Hollywood Squares (NBC, 1966-1980, 1983-1984, syndicated, 1971-1981, 1986-1989, 1998-2004)
As my review of Celebrity Squares is one of the most-viewed blog pieces of the year, I thought that I’d take a look at the original American version too. Hollywood Squares began in the mid-60s, but I’ll concentrate on the version that was shown in the mid-80s, as this was rather similar to the format that was used when the show was revived in the UK in 1993. The host by this point was John Davidson.
The set design was rather similar to the UK 90s version too, featuring a big flashing sign of the show’s title, and also several cars on stage, just like “The Monkhouse Motor Show” (and it’ll become clear why soon). Hollywood Squares was of course essentially oversized Noughts And Crosses (or “Tic-Tac-Toe” as it’s called in America), which featured stars and cars.
All nine squares featured someone famous (although I’m not really sure what was classed as a celebrity on TV in the mid-80s), but a lot of people who were in daytime soaps took part, along with various comedians (well they claimed they were comedians). Sometimes there were double acts in a square, meaning that 11 or even 12 people actually took part, who would get up to all kinds of things. And they really were stacked on top of each other, and had to climb a lot of rather scary-looking stairs to get to the top row.
Two contestants set at a desk that seemed to be very high up in the air. They would pick a square (usually beginning with the centre one), and then the celebrity would be asked a question. After making a rather embarrassing joke, they would then give their answer, and the contestant had to say if they agreed or disagreed with their choice. Get it right and they win the square, but get it wrong, and their opponent does.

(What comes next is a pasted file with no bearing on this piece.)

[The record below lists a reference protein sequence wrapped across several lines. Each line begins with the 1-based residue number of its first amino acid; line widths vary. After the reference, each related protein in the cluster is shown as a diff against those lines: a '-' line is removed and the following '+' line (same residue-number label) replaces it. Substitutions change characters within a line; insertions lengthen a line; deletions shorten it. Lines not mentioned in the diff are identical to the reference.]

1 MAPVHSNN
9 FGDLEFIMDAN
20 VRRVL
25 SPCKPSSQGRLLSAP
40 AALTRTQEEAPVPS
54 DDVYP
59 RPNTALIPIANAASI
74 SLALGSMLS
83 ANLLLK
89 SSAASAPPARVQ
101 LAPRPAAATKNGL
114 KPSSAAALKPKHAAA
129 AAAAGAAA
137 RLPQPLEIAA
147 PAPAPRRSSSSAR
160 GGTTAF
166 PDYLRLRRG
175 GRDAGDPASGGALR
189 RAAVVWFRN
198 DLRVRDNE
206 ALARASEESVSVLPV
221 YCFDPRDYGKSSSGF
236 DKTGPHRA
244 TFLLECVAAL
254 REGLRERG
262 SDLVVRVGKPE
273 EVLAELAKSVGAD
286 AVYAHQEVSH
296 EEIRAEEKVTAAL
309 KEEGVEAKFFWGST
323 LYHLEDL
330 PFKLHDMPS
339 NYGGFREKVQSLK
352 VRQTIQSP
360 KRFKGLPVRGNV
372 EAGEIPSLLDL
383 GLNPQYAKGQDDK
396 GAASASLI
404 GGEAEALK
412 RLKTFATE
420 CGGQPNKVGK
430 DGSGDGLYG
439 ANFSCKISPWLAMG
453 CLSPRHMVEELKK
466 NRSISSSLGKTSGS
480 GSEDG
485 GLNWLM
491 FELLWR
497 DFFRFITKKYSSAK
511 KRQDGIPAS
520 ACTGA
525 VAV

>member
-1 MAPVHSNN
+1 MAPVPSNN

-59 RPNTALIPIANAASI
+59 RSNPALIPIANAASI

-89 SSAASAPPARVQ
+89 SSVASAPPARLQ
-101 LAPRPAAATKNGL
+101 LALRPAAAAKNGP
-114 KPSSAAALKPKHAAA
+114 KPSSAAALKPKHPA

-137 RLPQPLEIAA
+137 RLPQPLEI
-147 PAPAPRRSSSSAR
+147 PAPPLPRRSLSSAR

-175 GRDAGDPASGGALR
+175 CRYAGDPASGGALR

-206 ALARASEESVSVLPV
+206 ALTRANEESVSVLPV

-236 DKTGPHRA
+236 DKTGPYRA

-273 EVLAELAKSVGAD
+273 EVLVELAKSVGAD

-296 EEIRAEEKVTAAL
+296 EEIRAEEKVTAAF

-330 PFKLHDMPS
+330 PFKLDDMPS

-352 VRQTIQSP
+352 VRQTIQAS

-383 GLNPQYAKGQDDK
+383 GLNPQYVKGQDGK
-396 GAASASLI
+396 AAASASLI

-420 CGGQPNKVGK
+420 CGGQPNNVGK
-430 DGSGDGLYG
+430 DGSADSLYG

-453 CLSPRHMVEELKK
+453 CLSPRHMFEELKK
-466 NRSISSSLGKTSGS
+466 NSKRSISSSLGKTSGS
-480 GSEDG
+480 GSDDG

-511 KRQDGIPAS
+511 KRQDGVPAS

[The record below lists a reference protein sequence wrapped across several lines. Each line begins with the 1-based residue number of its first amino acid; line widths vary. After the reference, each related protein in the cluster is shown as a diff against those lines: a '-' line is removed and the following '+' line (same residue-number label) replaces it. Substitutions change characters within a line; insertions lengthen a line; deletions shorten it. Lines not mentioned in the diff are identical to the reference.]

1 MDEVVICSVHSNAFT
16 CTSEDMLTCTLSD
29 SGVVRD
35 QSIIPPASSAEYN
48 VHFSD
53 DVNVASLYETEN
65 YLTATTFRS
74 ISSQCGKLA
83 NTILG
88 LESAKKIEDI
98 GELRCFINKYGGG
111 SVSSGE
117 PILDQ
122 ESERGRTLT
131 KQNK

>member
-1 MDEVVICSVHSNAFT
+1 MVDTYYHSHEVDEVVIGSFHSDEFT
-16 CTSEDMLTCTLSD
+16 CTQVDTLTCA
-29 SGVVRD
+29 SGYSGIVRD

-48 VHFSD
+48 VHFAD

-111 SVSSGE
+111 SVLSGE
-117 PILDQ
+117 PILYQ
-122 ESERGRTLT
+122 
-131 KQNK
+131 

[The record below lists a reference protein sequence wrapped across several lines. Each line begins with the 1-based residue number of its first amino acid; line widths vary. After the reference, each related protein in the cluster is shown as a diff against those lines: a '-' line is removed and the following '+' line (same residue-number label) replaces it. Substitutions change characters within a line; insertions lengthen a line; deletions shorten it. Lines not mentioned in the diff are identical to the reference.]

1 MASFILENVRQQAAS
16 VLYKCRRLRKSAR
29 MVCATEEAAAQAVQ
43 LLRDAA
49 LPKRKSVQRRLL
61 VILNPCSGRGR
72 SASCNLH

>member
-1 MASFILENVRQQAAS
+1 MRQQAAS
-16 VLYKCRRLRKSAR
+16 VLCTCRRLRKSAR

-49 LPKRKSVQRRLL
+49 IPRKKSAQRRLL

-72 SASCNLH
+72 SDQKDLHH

If the contestant gets one wrong that would give their opponent the game, they don’t get the square, they have to give a correct answer themselves to win. Whoever makes three in a row vertically, horizontally, or diagonally, wins the round and $500. This is then played again, but with the Secret Square Surprise added. Pick the square and get the question right, and a bonus prize is also won, which was usually a holiday. The winner of this round gets $1,000. There usually isn’t time for another full game, so contestants are given $100 for every correct answer before time runs out.
The highest-scorer goes into the final. Unlike the 90s UK final (where answers had to given against the clock to win a car), the contestant picked from a set of keys, and they would also pick a celebrity to give them good luck (or all of them if they wanted). If the key started the car they wanted, they won it. If it didn’t, as the defending champion, if they won again, they could pick another key, meaning if they got as far as their fifth appearance and still hadn’t found the key, they were guaranteed the win. There was also a board game, and the late-90s revival was briefly shown on Sky One.